Violence against people of color in the US

Martin Williams

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In my first article, I want to write about violence in this land that seems to be ingrained in, but what is obvious, and there is no doubt about, is that this violence is too much more against people of color, especially Black people. So I am writing this, based on statistics, and some sources.

Statistics show that people of color face a higher possibility of being shot by police than do white men and women, that risk peaks in young adulthood, and that men of color face a non-trivial lifetime risk of being killed by police.

Based on the article ‘’Risk of being killed by police use of force in the United States by age, race-ethnicity, and sex” written by Frank Edwards, Hedwig Lee, and Michael Esposito, police violence is a leading cause of death for young men in the United States. Over the life course, about 1 in every 1,000 black men can expect to be killed by police. Risk of being killed by police peaks between the ages of 20 y and 35 y for men and women and for all racial and ethnic groups. Black women and men and American Indian and Alaska Native women and men are significantly more likely than white women and men to be killed by police. Latino men are also more likely to be killed by police than are white men.

Additionally, the trend of fatal police shootings in the United States looks to only be rising, with a total of 132 civilians having been shot, 16 of whom were Black, in the first two months of 2021. In 2020, there were 1,004 fatal police shootings, and in 2019 there were 999 fatal shootings. Additionally, the rate of fatal police shootings among Black Americans was much higher than that for any other ethnicity, reaching 35 fatal shootings per million of the population as of February 2021.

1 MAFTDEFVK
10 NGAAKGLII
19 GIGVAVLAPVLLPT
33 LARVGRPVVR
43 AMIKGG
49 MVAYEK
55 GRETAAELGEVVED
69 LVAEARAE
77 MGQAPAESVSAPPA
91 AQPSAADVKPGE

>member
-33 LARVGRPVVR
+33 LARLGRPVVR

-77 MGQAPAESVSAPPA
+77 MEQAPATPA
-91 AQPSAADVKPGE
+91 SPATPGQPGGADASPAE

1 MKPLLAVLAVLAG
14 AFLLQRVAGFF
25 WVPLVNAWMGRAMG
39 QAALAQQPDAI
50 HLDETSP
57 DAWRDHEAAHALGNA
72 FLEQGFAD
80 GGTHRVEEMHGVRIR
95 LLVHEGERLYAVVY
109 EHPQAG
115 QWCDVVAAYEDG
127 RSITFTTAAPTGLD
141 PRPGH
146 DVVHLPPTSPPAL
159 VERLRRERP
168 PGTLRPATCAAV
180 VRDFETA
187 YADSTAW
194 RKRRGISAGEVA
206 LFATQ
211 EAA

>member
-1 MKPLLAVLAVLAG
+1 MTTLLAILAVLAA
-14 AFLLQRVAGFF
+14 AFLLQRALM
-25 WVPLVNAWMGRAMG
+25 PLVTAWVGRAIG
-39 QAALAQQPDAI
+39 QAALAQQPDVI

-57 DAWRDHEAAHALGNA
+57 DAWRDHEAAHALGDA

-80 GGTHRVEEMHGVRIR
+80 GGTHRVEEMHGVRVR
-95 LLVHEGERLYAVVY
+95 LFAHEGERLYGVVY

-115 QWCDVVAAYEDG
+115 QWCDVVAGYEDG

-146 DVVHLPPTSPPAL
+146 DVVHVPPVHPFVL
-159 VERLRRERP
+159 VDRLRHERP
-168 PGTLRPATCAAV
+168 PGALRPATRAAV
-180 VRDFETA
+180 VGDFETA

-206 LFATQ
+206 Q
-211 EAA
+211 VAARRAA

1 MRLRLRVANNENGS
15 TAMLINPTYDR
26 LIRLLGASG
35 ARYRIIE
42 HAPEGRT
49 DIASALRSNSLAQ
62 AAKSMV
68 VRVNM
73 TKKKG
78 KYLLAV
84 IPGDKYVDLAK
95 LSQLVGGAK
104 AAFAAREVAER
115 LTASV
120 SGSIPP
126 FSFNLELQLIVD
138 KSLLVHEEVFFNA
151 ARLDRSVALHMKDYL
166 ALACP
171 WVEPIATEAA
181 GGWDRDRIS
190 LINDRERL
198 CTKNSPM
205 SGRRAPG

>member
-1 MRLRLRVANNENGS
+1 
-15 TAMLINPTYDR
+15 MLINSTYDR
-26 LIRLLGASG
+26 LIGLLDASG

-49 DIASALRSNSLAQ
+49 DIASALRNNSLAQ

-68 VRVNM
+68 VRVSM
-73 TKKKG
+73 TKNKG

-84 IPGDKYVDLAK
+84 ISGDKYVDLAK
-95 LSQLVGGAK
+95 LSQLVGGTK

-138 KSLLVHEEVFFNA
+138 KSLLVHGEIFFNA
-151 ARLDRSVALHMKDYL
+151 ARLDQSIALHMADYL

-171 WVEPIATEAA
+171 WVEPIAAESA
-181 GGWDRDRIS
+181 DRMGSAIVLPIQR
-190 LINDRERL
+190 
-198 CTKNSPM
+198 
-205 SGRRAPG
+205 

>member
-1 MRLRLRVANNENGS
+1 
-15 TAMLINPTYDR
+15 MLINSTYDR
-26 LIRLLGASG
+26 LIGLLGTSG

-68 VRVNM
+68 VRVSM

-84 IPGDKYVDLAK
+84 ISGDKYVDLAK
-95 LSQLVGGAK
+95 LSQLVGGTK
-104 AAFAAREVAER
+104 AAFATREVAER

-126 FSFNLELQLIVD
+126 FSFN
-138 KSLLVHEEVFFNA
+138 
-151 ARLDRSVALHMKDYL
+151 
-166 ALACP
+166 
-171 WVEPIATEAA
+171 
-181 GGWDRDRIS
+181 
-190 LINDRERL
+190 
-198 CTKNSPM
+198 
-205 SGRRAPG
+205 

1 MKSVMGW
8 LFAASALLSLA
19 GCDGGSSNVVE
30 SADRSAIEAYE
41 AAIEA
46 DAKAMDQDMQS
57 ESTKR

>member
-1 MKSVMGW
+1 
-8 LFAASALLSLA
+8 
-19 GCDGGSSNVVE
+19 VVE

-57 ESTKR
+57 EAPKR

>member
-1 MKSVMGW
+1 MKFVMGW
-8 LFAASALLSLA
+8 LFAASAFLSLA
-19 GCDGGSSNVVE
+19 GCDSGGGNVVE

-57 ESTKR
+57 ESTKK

In a short essay, Smithsonian Secretary Lonnie G. Bunch writes that the killing in Minnesota of George Floyd has forced the country to “confront the reality that, despite gains made in the past 50 years, we are still a nation riven by inequality and racial division.”

In addition to enduring centuries of enslavement, exploitation, and inequality, African Americans have long been the targets of racially charged physical violence. Per the Alabama-based Equal Justice Initiative, more than 4,400 lynchings—mob killings undertaken without legal authority—took place in the U.S. between the end of Reconstruction and World War II.

For people of color in America, surviving the COVID pandemic thus far has meant coping with huge additional stress: The police killings that have pushed the Black Lives Matter movement to the forefront. For many educators, school psychologists, and public health experts, that reality simply confirms an already obvious truth.

“We’re collectively recognizing that racism is a public health issue, which is long overdue. And if we are going to effectively address health inequities, we have to effectively address — and actively fight — against, racism, too,” says Sonali Rajan, Associate Professor of Health Education. And these are all different kinds of violence in the United States of America!

In the end, I would like to say that the systemic violence that we are faced with, is totally ingrained in white privilege, racism, and systemic inequality against people of color in this country and what we must do is not to give up fighting for our rights.

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A freelance journalist, & Black activist who writes about systemic racism, discriminations, police brutality, & white supremacy against people of color, specially Black people. Also, interested in culture, equality, science, religion, music, politics, & history.

Atlanta, GA
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